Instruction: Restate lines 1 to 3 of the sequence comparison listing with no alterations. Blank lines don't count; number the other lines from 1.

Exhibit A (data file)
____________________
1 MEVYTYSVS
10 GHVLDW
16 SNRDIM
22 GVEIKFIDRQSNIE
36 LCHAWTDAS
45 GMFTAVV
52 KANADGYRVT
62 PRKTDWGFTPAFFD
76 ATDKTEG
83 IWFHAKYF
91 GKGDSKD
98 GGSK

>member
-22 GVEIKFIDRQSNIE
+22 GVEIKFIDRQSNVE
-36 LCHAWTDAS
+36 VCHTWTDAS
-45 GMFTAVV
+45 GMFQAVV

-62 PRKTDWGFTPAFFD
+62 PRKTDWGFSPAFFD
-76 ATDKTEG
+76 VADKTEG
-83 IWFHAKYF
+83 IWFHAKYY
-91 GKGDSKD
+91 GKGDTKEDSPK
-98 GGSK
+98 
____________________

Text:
1 MEVYTYSVS
10 GHVLDW
16 SNRDIM